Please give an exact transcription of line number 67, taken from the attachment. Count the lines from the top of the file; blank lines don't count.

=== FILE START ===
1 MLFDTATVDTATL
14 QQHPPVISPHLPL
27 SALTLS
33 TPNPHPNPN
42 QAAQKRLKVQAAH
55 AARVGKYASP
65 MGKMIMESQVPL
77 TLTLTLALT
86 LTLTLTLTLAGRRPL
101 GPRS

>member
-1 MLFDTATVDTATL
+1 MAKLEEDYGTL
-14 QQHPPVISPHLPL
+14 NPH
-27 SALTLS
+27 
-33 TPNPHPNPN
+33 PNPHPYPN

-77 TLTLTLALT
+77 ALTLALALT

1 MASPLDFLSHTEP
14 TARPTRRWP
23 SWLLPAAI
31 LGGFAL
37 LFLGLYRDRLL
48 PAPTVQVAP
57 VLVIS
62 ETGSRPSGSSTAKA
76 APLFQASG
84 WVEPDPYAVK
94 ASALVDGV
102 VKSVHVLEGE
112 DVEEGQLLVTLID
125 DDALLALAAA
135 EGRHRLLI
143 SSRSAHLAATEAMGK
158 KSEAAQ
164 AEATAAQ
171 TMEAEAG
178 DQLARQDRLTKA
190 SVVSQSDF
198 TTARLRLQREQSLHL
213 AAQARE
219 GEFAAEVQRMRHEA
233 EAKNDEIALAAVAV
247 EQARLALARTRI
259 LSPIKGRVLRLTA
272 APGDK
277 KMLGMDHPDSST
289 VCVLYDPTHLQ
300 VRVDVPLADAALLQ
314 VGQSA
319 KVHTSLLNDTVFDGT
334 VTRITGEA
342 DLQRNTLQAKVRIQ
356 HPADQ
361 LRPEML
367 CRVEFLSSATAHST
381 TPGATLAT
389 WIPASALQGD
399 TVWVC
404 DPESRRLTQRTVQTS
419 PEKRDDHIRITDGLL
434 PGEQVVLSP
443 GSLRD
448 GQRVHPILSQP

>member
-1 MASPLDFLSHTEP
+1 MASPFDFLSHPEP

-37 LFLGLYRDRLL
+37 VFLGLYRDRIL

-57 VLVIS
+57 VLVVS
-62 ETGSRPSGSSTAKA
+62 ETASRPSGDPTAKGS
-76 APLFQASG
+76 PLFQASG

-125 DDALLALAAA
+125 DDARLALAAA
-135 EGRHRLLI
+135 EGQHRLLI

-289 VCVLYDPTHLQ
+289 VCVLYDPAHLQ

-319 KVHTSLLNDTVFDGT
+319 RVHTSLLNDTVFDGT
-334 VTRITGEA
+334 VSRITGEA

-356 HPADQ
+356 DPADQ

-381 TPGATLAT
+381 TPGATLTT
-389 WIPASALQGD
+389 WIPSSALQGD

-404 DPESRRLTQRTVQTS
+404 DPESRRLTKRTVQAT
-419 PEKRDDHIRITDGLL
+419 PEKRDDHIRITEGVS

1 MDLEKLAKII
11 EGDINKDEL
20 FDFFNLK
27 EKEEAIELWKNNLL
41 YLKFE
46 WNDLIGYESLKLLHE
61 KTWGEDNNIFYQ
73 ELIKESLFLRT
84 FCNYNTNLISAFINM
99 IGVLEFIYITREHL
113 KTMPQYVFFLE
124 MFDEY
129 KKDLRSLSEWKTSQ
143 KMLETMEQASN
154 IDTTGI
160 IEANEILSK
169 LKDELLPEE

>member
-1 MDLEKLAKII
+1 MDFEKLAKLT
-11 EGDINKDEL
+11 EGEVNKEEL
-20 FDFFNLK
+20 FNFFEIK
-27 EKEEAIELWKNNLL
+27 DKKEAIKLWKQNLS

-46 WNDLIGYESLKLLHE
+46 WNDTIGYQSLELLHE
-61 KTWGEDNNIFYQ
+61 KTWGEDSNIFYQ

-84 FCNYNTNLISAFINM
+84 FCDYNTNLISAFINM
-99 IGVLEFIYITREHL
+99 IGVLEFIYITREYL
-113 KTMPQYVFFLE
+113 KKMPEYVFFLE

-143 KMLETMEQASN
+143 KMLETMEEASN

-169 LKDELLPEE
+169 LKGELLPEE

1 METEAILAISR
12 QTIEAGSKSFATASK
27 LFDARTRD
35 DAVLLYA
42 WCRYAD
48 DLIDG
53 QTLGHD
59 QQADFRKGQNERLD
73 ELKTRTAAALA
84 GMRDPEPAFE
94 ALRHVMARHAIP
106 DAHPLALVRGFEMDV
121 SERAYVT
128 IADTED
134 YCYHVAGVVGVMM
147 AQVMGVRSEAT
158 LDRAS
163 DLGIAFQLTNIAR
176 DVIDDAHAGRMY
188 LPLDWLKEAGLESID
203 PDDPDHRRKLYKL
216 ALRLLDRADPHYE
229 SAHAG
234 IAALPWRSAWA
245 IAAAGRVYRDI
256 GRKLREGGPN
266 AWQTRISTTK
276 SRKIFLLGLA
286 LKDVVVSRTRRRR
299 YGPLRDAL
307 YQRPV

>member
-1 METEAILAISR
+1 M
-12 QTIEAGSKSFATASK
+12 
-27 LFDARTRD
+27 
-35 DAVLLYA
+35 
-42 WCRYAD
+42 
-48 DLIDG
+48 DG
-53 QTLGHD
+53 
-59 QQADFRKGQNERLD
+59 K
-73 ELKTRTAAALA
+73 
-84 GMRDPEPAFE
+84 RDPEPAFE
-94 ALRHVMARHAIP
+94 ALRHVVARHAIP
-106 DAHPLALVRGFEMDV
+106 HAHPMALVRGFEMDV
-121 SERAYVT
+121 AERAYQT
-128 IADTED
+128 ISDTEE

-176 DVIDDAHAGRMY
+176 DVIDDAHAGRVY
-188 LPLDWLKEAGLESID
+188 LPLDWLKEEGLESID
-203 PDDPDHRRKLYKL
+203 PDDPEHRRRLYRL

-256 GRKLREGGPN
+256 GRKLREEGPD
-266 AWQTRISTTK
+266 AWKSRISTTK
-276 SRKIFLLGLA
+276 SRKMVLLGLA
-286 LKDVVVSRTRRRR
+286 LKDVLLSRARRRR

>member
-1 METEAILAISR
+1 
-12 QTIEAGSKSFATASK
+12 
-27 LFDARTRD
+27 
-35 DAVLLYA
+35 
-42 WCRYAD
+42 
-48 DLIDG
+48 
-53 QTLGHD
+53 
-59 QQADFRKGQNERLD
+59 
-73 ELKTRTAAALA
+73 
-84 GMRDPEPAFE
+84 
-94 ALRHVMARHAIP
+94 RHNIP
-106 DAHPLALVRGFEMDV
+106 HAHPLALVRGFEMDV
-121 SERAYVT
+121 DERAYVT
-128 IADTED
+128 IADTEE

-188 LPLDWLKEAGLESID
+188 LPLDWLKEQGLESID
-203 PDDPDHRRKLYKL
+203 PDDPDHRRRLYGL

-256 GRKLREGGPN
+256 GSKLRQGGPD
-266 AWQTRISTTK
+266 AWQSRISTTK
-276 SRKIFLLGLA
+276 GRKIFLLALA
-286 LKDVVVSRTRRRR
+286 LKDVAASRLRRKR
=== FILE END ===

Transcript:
448 GQRVHPILSQP